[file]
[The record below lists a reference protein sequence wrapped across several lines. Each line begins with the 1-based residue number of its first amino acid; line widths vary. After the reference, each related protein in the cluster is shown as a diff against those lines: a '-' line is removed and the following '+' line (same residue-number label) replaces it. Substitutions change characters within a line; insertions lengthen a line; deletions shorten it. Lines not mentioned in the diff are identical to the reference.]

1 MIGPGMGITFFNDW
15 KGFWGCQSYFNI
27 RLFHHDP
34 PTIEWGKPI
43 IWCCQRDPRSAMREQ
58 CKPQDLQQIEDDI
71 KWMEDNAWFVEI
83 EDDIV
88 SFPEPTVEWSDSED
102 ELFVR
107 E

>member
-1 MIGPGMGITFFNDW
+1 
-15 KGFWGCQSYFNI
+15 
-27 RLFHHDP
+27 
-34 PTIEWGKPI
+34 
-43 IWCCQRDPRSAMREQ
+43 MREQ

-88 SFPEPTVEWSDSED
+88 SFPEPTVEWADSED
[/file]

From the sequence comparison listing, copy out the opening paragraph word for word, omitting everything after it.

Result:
[The record below lists a reference protein sequence wrapped across several lines. Each line begins with the 1-based residue number of its first amino acid; line widths vary. After the reference, each related protein in the cluster is shown as a diff against those lines: a '-' line is removed and the following '+' line (same residue-number label) replaces it. Substitutions change characters within a line; insertions lengthen a line; deletions shorten it. Lines not mentioned in the diff are identical to the reference.]